According to the BBC a patient has been diagnosed with cholera in the Cuban capital, Havana, days after three people died in a rare outbreak in the south-eastern town of Manzanillo.
More than 50 people were infected and about 1,000 have received medical attention. The authorities say the outbreak is under control but four hospitals are prepared to isolate patients. They say people became ill after drinking water from contaminated wells. But it is not clear what the source of the cholera is.
Most of the cases were in Cuba's south-eastern Granma province, more than 750km from Havana.
Hundreds of medical professionals from that area, including nurses, have worked and continue to work with patients in Haiti, where tens of thousands of people were infected after a devastating earthquake in 2010.
But the BBC's Sarah Rainsford says that for over a week doctors in Havana have been doing the rounds of their patients, checking for symptoms of cholera.
Tests on a 60-year-old woman, admitted to hospital on Wednesday, have confirmed that she has the disease. As she was diagnosed early, doctors say she is in a stable condition.
Health officials said they had all the necessary resources to provide adequate attention to patients.
They said they had taken a series of measures, including taking samples of water and adding chlorine to purify it, to combat the outbreak.
Cholera is a bacterial infection that can cause severe diarrhoea and dehydration. The Health Ministry said the last reported cholera outbreak on the island was soon after the 1959 Revolution.
However the media from Miami say the number of dead is at least 14, hundreds have been sent to hospitals and there is a “lot of panic”. However security agents are trying to keep “the lid on the news”.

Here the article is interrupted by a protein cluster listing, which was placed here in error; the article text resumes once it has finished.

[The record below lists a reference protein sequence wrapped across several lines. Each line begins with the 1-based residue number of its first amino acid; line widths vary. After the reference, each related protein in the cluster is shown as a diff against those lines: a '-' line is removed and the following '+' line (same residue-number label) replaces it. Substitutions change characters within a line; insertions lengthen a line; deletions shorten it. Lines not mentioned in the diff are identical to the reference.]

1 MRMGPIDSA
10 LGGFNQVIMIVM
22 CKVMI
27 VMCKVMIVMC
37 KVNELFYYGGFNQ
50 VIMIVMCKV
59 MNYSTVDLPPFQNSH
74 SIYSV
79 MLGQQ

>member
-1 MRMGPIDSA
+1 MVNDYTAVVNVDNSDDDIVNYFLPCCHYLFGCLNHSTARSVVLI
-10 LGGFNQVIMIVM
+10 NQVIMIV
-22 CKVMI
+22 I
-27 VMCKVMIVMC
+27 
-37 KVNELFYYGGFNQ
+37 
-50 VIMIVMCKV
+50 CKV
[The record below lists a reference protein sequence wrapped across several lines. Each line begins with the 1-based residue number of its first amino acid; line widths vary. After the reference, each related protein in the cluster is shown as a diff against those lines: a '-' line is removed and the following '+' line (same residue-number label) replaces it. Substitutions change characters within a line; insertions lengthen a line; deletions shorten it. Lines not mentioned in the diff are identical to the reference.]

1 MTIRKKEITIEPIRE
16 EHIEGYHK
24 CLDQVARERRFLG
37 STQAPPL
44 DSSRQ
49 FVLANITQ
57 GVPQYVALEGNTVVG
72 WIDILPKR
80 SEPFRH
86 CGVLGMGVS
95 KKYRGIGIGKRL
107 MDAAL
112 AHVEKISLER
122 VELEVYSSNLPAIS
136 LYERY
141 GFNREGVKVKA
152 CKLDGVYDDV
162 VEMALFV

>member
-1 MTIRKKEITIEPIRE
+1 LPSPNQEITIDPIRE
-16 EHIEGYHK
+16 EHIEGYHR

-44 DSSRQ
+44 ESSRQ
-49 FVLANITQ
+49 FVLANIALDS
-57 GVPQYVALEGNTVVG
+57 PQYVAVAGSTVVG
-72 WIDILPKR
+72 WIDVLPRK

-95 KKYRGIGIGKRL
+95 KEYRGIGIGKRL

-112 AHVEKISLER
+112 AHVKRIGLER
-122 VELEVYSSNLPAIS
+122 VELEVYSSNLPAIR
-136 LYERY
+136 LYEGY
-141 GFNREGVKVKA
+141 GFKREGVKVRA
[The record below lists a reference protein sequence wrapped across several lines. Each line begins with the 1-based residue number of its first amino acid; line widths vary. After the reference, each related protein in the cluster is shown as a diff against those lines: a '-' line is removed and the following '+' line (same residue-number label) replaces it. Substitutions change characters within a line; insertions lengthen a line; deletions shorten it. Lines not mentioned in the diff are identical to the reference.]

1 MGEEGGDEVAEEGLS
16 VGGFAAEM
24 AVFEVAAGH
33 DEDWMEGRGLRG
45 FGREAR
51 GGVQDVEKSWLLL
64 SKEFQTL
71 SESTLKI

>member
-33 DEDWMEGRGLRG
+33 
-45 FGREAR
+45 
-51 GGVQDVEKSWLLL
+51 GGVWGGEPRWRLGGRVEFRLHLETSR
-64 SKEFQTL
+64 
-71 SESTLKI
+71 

Unofficial reports from the region Friday indicated the disease was continuing to spread, with hundreds more suspected cases jamming hospitals in Manzanillo and Bayamo. Montoya said more cases were reported in nearby Niquero and Pilon.
As of Friday, the outbreak had killed at least 15 people and affected hundreds more, Havana independent journalist Calixto R. Martinez wrote in a report for the Miami-based blog Cafe Fuerte, or Strong Coffee.
A Manzanillo man named Enrique Piñeiro told him the death toll had surpassed 16, said Martinez, a member of the independent news agency Hablemos Press. Another man who claimed to have a relative working in a regional hospital put the death toll at 15, he added.
The journalist also wrote that Piñeiro and a hospital employee reported that doctors are signing death certificates saying that the victims died from “acute respiratory insufficiency” rather than cholera.
“We have been forbidden from using the word cholera, and there have been people arrested and detained temporarily in stations of the PNR,” the National Revolutionary Police, Piñeiro was quoted as saying. The provincial newspaper, La Demajagua, and radio stations have reported nothing on the outbreak.